We find that questioning is always helpful as conflict arises: it slows us down and gives us a chance for perspective.
- What seems to be going on? (Putting it into a story can grant perspective: Once there was a group trying to find its way through a forest of opinion to a clear path of purpose.)
- What is trying to happen? (Is the group trying to get clear? Trying to avoid an issue? Trying to break free of past dysfunction?)
- How can we help one another? What aspects of circle practice will help?
- What are we willing to do about it?
- What do we need as a safety net to inquire? (Are the agreements worded strongly enough to hold a conversation about conflict? Are people practiced at having emotions without spraying them on others?)
The center of the circle is a very potent tool in conflict: it literally serves as neutral ground. Emotions, opinions, differences, can be expressed to the center like puzzle pieces for the group to consider together.
The third form of discomfort is the hardest to respond to with collaborative group processes. Sabotage is a very complex situation that mixes shadow and conflict accompanied by volatile emotional energy and outburst. Working with a group held by sabotage is a difficult learning field.
Sabotage is the presence of strong opinion or emotion that is so forceful it shuts down dialogue, difference, and options. It is nonnegotiable energy, often embodied with anger and implied (or actual) violence.
Sabotage creates the sense that there’s a “bomb in the room” that could go off at any time. No one is sure what triggers the explosion, so everyone is very, very cautious. There is fake talk rather than real talk; no one is exposing his/her heart: everyone is protective except the one sabotaging the process.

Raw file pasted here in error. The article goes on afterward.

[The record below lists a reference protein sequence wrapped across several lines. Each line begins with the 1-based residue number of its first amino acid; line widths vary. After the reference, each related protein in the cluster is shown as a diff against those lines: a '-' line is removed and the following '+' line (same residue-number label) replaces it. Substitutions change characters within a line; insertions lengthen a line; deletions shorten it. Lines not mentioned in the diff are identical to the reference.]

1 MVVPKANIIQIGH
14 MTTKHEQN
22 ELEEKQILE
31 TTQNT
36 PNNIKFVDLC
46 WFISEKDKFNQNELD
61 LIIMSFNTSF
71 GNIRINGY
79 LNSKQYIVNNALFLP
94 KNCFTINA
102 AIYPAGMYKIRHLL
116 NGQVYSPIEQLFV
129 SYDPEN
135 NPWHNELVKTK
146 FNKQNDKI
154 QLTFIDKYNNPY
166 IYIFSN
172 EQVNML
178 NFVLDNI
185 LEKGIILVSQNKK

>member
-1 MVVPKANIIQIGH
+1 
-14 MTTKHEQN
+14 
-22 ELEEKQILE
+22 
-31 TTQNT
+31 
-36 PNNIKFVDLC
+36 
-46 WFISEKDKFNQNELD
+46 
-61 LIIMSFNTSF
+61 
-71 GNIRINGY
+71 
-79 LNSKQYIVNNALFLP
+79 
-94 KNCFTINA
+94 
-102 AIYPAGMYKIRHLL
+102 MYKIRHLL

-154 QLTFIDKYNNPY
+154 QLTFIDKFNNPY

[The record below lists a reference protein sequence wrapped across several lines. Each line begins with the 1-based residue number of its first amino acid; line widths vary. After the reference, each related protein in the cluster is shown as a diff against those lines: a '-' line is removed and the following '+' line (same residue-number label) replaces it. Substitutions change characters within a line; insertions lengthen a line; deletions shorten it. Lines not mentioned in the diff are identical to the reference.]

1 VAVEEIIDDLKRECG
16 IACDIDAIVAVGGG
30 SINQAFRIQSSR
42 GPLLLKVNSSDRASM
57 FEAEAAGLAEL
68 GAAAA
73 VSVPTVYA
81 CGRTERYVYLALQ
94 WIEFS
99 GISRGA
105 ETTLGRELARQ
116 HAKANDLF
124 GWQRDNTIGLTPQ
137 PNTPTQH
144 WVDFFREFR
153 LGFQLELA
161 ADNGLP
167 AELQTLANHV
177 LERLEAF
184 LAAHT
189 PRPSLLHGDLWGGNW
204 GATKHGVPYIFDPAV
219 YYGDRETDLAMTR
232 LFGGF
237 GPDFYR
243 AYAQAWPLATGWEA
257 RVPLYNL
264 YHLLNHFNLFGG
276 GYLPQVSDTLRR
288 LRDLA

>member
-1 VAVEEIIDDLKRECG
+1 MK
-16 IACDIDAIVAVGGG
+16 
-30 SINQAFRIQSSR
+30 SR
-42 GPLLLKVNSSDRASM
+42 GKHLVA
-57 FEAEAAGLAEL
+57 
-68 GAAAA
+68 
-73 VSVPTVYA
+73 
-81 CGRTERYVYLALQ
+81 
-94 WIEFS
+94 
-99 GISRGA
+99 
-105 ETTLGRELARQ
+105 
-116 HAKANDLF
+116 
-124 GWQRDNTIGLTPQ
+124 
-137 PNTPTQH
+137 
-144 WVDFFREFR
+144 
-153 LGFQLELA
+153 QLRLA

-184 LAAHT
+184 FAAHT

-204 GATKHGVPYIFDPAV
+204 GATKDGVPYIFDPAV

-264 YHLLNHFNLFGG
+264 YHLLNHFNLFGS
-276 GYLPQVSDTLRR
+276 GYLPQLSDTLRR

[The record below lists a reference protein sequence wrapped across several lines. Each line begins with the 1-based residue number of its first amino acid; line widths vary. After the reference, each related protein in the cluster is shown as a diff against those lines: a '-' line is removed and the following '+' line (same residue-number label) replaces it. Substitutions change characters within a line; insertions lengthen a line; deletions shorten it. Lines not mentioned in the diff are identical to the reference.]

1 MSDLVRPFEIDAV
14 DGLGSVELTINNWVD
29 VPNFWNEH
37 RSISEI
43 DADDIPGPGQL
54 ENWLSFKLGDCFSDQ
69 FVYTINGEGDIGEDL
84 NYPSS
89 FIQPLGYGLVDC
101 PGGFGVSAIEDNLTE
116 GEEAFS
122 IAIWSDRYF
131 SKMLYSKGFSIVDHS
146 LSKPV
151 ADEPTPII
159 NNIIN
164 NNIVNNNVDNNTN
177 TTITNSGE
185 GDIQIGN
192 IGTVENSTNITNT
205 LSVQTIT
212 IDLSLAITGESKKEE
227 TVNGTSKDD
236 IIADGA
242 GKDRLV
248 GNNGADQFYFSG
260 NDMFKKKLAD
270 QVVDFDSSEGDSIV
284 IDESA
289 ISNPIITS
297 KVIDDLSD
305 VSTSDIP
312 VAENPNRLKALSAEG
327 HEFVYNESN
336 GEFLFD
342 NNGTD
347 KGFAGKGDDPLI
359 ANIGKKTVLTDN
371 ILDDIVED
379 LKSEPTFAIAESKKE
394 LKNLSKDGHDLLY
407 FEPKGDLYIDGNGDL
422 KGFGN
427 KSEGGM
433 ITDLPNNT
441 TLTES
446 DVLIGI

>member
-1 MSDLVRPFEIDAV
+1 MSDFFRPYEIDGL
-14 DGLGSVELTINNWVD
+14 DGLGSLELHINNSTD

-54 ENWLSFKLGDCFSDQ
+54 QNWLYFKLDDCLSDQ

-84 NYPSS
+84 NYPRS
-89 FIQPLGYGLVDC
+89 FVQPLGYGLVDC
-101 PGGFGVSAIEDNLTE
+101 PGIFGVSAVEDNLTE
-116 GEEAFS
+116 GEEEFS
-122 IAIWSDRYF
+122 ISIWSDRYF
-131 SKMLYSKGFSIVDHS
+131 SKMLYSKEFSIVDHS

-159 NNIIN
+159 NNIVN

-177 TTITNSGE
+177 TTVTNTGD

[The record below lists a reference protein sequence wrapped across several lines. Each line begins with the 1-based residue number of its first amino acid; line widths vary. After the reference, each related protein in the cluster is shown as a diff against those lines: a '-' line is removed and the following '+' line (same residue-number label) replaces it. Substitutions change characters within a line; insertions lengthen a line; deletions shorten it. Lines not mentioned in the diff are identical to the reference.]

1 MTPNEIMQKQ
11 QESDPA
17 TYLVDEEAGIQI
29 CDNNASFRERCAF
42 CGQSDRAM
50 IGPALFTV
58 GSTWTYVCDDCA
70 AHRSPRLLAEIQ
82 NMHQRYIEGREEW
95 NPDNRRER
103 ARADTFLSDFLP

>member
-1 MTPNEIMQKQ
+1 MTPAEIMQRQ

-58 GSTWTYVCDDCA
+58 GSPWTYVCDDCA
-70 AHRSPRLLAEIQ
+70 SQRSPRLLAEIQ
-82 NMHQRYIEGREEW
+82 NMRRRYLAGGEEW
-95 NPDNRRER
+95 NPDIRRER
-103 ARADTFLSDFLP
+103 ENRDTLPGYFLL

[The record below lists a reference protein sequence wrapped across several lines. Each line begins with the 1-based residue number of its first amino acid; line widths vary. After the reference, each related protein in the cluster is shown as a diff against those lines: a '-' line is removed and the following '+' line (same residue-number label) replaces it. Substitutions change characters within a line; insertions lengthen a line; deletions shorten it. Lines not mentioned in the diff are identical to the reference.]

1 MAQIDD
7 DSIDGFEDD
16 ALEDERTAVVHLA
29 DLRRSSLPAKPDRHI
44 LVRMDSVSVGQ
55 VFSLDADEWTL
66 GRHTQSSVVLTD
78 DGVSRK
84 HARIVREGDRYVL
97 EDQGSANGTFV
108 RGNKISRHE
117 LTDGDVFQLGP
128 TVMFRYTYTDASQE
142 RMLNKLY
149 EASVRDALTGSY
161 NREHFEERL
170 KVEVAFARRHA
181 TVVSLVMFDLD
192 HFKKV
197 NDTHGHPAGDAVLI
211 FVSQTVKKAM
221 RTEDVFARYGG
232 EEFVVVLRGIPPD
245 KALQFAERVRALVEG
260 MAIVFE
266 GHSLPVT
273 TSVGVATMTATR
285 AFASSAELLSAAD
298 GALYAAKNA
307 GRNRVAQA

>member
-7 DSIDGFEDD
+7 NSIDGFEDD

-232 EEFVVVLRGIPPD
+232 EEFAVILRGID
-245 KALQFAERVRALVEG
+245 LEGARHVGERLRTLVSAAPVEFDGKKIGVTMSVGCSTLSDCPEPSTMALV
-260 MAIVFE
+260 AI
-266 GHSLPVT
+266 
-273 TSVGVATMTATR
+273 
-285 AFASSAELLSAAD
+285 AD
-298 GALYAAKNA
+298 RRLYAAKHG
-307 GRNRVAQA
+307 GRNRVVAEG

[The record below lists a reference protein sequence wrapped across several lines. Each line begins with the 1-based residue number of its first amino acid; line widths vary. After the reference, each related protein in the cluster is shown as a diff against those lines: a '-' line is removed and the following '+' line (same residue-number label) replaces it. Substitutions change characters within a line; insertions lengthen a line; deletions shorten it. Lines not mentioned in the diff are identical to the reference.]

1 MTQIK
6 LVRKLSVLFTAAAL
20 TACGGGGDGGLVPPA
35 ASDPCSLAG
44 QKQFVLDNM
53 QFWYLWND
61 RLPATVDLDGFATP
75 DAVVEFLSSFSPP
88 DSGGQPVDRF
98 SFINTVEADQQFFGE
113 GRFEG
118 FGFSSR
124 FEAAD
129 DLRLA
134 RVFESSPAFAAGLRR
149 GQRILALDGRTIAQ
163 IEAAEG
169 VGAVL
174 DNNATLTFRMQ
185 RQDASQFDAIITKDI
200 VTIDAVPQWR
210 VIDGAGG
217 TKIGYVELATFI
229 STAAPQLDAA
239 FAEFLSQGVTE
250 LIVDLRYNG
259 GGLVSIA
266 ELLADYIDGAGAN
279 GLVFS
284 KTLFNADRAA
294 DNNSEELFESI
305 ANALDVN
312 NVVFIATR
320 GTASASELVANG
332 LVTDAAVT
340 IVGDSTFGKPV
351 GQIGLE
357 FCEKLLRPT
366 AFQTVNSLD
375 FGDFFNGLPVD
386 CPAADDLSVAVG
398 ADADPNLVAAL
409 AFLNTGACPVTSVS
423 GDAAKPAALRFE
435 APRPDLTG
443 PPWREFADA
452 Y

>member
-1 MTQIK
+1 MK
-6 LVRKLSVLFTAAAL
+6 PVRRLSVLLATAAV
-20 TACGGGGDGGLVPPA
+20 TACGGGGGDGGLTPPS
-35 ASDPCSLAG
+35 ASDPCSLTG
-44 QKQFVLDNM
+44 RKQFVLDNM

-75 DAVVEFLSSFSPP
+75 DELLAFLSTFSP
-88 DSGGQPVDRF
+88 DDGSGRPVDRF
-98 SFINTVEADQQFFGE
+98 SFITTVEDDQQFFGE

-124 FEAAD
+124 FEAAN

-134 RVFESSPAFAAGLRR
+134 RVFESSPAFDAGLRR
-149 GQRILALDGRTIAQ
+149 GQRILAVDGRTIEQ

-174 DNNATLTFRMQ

Sabotage requires that the host, guardian, and as many group members as possible, fiercely practice the infrastructure of The Circle Way. It is for these situations that the infrastructure was designed. When a group is coasting along in healthy, trusting dialogue, people get comfortable with the “vehicle” of circle process. Then if/when the group process starts to veer out of control they will remember—oh yes, we have brakes (ring the bell, call for silence, stop the participants from doing further damage to one another until we can restabilize ourselves). Oh yes, we have a steering wheel (review the agreements, name and recommit to purpose, go slow, become a leader/guardian in every chair).
Remember to ask questions, to inquire, to practice neutral language (i.e. “This level of anger stops group process. Notice that we are stopped here. The guardian and I are going to hold this pause, so that nothing else happens. Use this pause to check in with yourself, to find your core strength, to bring yourself fully into your chair and attach to our purpose as symbolized by the center.”)
There is not one easy “here’s how to solve this” solution. However, naming these three forms of discomfort can provide a vocabulary that enables people to talk through what’s going on—seeing it as part of the social condition, and not blaming one person or another.
Circle is the practice of imperfection and constant learning. Its capacity to hold us in moments of profound insight, transformation, and heartfulness is unmatched. When something goes awry, circle can hold us, so we can have a transparent conversation that explores what’s not working and what needs to shift. When meeting with other circle hosts, you might share a story of a time when you felt unable to respond to the needs in a group; didn’t know what to do, or felt incapable in some way. What did you learn?
It’s at times like these, when each person shares how he/she learned to stay present in a difficult situation, we learn from one another and grow in respect for this practice.
For more information, see:
- Chapter 8: Challenges in the Circle
- Chapter 9: When the Circle Shatters
- Chapter 8: Activating and Responding in a Social Container
- Chapter 9: Why Circle Takes Us to the Shadow
- Chapter 10: Circle as Support for Collective Healing
Header photo by Corrine Bayley